• Close the sale. On the agreed closing date, you will turn over the title, property deed, insurance policies, service records, warranties, blueprints, and any other important documents to the buyer, provided every requirement has been satisfied.


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There is a certain pride that comes with homeownership. After all, a house is one of the biggest and most personal purchases you can make in your life whether it’s your first or third home.

When stakes are high, there is more to lose. A mistake, no matter how well-intentioned, can spell disaster for your finances and delay your dreams. Below are several of the most common homebuying mistakes and how you can avoid them.

Timing the market is a common investment strategy that revolves around buying while prices are low and selling when the demand is high. In times of volatility, it’s wiser to err on the side of caution for investment decisions. But according to experienced investors, it’s nearly impossible to guarantee that this method applies to real estate.

No amount of research, forecasts, or speculation can accurately predict when the housing market will crash. The real estate market may be constantly shifting, but massive price fluctuations only ever occur over a span of years or during a global crisis. House prices for Santa Cruz, for example, have continued to trend upwards in the past ten years, but we may see more price reductions in the months to come.

It’s wise to consider the market conditions when timing your purchase, but the best time to buy a home is always when you’re ready.

Lacking a clear vision for the future

It’s crucial for a house to meet your current needs and preferences, but it also must have room to spare for long-term goals.

If you’re buying with your spouse with an intention to grow your family, take into consideration the number of children you plan to have (and when), the distance of prospective homes from good schools, and the amenities available in the neighborhood. If your career is at the forefront of your life for the next 5 to 10 years, envision your career’s trajectory and consider public transit options and commute times from home to your workplace.

Outgrowing a house in less than five years’ time would necessitate uprooting the entire household. You’ll have to go through the whole rigamarole of moving again. You must have enough foresight to ascertain you and your family’s future needs. This way, it would be easier to find a home where you can grow and thrive for years to come.

Rushing the house-hunting process

A hot market like Santa Cruz can whip homebuyers up into a frenzy. In the rush to snap up a property in a certain area, you might be swayed into choosing the first house you view even if it’s not exactly what you really want. Take the time to shop around and look at other options. Checking out several houses for sale around the neighborhood can give you a better idea of the area’s average property value.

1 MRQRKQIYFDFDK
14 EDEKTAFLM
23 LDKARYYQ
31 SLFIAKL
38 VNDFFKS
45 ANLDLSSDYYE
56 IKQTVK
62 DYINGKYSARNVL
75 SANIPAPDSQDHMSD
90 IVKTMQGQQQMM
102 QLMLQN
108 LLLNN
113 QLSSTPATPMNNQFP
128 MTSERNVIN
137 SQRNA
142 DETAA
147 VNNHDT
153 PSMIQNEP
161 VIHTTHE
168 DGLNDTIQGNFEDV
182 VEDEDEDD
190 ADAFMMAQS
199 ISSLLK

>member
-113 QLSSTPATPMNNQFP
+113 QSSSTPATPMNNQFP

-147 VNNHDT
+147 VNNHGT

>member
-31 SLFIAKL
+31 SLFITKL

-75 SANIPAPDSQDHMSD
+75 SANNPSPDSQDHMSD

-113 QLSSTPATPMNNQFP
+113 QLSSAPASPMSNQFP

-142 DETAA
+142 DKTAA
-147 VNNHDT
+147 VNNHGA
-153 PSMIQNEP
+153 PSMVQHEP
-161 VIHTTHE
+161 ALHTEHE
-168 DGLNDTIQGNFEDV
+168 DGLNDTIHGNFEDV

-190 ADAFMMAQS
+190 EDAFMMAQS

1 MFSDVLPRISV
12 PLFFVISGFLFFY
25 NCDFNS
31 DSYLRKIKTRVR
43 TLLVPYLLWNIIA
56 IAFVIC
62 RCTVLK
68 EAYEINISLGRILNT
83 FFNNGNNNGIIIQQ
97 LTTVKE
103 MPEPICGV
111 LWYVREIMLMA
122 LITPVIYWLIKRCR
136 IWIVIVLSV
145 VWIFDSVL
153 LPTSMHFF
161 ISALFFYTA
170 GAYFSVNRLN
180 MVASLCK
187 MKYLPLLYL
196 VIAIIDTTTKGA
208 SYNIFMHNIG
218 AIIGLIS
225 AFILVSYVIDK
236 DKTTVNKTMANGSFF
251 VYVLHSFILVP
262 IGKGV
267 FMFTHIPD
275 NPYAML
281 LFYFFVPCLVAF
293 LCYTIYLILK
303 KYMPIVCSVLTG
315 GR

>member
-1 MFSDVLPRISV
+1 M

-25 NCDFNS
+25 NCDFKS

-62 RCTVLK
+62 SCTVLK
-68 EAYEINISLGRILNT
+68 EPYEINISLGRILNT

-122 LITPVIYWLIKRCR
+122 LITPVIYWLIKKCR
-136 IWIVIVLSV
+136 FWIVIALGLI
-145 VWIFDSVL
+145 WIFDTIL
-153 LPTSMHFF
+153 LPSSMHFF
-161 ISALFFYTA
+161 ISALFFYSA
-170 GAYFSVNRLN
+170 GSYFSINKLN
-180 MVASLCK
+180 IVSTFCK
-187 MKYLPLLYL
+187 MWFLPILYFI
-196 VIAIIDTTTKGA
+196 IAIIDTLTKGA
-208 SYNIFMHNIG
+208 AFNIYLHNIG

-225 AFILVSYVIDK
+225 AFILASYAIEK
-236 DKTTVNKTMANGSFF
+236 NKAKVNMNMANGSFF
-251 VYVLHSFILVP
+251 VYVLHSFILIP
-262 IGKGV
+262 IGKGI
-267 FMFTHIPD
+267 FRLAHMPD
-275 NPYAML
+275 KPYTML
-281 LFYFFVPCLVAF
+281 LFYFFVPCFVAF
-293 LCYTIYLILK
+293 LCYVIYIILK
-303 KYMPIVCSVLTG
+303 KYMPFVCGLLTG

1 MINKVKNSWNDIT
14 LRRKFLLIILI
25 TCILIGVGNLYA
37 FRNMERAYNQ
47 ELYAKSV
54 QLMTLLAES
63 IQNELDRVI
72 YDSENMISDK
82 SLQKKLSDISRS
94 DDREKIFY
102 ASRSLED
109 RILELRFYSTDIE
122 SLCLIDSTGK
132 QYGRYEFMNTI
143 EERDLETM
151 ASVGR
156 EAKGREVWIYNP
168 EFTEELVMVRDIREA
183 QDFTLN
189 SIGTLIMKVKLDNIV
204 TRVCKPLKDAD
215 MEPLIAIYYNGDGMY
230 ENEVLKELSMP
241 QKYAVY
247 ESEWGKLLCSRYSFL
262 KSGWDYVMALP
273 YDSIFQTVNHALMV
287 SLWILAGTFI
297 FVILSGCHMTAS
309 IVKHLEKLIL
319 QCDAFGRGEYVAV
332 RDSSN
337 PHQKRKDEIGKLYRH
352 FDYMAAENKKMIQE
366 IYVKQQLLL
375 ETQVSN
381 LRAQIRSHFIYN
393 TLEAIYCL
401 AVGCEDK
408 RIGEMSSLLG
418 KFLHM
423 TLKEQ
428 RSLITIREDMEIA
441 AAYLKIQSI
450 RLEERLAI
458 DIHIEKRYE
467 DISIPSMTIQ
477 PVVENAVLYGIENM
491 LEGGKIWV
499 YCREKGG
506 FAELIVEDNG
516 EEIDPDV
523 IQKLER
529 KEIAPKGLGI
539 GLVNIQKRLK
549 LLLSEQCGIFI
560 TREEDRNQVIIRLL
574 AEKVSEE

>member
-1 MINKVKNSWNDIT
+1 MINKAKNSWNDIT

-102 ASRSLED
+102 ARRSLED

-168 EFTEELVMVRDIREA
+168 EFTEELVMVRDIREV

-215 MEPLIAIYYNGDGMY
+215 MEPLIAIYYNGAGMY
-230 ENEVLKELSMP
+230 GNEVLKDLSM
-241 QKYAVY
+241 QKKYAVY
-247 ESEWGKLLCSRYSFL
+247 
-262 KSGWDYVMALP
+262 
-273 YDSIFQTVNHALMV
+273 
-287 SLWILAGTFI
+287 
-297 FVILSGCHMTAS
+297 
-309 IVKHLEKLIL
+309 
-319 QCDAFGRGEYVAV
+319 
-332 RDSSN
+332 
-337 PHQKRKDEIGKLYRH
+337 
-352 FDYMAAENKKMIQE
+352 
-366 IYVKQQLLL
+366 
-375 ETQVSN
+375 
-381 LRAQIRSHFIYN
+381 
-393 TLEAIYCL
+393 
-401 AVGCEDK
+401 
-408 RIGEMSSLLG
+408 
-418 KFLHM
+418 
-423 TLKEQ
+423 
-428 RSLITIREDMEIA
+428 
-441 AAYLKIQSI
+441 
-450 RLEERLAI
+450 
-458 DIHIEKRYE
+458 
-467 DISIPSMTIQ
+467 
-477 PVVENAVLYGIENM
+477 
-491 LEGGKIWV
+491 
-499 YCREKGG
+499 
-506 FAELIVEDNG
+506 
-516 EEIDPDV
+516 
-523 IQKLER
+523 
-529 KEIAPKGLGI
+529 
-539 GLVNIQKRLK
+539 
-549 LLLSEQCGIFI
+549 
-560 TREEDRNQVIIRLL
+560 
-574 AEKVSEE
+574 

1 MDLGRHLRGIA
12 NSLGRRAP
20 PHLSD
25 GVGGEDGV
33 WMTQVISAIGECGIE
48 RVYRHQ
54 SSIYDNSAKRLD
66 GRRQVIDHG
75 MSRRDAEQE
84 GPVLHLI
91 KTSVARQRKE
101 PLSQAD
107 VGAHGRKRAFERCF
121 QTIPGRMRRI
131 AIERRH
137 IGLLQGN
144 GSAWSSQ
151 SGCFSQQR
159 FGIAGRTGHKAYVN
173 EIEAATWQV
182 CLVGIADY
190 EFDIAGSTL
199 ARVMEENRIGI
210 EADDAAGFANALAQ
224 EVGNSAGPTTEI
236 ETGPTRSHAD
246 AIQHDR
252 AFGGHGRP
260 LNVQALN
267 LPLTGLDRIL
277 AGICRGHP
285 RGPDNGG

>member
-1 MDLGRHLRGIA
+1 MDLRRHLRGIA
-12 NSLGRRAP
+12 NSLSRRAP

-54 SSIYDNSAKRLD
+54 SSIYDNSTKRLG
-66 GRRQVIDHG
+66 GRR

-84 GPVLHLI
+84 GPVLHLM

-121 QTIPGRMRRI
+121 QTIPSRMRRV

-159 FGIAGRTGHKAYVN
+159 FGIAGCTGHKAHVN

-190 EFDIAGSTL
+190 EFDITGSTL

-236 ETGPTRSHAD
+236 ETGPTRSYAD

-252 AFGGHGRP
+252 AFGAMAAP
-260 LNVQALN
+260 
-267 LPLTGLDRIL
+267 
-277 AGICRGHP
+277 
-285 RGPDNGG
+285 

There’s no set number as to how many houses you should view but touring multiple listings would mean more points of reference to consider when it’s time to make the big decision. Of course, take into consideration your schedule especially if you are actually in a rush to buy a home. (Read more about common house-hunting mistakes here.)

Stretching the budget

A big, luxury home might become nothing more than a gilded cage if it costs way beyond the budget you’ve set. While it may have great investment potential, it will ultimately feel like a burden if you’re struggling to make ends meet after the purchase.

Needless to say, homeownership is a huge responsibility, and with responsibility comes expenses. Monthly mortgage payments, insurance fees, taxes, and utilities are but a few of the regular payments you need to make to maintain and enjoy your home.

Don’t let a dream home turn into a nest of regrets and resentment. Overextending finances can empty out emergency funds, or worse, end in foreclosure. Stick with a realistic budget and choose a more modest house with less strings attached if needed.

Making a lowball offer

Making an offer that is deliberately lower than the selling price is a tricky tactic to play. On one hand, the seller might actually consider the offer, but on the other hand, they might dismiss the bid completely.

Santa Cruz is a seller’s market, which means sellers have the upper hand.  Because of the staunch competition, buyers often become desperate to outdo each other, ultimately resulting in a bidding war.

Making a lowball offer when the current climate fuels all-out bidding wars can be counterproductive, to say the least. Sellers will be able to call out a buyer’s bluff and might end up distrustful of succeeding offers. As much as possible, keep close to the original listing price and include add-ons to your offer, such as waived contingencies.


Even the rising tide of house prices can’t dissuade potential homebuyers from wanting a slice of Surf City. Despite the low inventory and competitive prices, homes typically sell after staying in the market for 43 days.

If you want to sell your home fast, an experienced real estate agent has plenty of tricks up their sleeve to drum up more interest for your property.